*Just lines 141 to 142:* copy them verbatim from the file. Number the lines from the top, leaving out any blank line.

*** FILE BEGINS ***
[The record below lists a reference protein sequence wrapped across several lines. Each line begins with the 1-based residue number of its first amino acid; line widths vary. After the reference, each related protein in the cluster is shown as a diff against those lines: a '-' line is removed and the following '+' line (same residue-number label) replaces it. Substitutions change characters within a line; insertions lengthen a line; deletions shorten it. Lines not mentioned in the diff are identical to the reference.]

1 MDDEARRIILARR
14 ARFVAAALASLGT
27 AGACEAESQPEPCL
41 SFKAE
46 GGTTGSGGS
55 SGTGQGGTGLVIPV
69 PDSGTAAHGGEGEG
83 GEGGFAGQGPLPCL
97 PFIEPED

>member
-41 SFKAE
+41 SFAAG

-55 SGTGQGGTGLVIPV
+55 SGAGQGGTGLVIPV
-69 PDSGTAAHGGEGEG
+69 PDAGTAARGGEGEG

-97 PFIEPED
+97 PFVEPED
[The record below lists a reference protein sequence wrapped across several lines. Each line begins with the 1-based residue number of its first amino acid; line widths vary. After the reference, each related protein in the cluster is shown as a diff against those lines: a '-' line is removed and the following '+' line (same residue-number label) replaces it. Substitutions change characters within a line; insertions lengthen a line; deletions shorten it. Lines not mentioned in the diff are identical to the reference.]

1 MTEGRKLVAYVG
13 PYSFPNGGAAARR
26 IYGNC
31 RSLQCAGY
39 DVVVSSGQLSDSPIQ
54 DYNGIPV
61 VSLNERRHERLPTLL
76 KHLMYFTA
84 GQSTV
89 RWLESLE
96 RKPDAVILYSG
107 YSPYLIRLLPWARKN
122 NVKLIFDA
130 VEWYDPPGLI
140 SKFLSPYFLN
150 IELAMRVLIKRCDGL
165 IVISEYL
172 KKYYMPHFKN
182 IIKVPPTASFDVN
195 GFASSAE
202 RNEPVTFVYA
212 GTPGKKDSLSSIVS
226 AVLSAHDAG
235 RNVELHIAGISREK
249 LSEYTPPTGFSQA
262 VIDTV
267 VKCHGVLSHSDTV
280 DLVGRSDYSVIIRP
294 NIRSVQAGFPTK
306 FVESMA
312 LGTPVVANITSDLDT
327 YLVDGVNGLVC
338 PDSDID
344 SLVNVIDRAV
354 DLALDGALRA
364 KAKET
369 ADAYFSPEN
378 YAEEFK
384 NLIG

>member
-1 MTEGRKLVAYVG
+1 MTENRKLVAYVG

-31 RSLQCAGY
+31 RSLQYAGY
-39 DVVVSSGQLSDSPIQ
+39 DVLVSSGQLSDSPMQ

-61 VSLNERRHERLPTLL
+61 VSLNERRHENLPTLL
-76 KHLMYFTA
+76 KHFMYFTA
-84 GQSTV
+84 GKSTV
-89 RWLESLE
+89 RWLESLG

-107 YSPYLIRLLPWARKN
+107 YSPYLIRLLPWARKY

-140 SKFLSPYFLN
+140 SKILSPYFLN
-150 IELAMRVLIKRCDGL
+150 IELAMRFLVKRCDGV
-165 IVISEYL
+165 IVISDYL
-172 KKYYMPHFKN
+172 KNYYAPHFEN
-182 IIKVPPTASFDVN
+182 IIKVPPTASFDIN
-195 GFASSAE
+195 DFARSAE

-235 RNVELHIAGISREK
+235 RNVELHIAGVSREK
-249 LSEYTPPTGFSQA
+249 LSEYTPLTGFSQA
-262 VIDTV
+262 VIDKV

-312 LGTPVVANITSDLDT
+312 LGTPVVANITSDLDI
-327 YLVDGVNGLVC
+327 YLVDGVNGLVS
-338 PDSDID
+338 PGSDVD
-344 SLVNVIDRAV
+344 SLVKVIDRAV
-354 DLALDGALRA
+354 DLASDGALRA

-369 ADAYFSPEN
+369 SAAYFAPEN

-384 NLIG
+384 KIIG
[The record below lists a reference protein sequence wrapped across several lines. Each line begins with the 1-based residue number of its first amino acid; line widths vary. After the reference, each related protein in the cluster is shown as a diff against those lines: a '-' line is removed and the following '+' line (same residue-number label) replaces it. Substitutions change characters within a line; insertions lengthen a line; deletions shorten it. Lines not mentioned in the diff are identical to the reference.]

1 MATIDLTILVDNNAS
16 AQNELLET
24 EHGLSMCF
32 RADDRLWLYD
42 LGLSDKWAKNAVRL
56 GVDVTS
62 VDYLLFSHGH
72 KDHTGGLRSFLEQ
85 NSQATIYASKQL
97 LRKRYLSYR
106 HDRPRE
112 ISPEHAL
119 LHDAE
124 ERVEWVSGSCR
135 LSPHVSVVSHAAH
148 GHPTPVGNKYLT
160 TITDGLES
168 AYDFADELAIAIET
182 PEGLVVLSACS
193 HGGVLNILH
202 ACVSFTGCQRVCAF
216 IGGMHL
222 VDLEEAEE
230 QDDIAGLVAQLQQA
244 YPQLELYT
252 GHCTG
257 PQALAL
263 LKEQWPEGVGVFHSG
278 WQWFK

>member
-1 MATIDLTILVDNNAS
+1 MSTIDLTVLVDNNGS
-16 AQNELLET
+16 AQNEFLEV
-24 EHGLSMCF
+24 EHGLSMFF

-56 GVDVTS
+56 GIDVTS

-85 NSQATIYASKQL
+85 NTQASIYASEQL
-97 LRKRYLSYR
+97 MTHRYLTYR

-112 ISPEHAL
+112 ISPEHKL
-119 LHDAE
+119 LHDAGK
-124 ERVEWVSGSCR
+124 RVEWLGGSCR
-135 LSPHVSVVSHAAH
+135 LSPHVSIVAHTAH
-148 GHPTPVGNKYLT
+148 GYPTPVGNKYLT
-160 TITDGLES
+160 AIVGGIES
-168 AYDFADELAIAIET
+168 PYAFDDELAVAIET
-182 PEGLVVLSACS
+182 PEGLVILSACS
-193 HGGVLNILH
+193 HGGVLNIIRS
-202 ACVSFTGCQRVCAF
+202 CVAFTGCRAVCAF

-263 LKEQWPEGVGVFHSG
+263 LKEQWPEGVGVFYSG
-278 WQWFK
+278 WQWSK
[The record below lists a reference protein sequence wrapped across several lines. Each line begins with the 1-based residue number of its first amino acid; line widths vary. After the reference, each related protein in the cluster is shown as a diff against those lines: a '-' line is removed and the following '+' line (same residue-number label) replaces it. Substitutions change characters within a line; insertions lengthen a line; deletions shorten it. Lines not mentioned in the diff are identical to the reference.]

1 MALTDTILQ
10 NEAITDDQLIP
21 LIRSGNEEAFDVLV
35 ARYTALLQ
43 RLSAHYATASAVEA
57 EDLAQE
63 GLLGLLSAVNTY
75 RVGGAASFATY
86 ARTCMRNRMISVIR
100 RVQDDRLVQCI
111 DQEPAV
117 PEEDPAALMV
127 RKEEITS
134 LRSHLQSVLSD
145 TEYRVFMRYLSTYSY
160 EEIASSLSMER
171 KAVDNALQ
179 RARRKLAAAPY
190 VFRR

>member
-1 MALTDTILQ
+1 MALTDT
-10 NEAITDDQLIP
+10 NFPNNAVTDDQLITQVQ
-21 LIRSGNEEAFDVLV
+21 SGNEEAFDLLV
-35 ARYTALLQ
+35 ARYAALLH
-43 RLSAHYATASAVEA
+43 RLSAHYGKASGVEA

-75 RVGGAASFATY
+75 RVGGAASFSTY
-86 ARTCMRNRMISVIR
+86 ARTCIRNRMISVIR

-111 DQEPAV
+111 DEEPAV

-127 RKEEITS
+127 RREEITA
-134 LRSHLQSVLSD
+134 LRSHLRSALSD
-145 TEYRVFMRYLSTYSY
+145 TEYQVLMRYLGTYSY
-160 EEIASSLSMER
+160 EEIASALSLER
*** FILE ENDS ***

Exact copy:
+1 MSTIDLTVLVDNNGS
-16 AQNELLET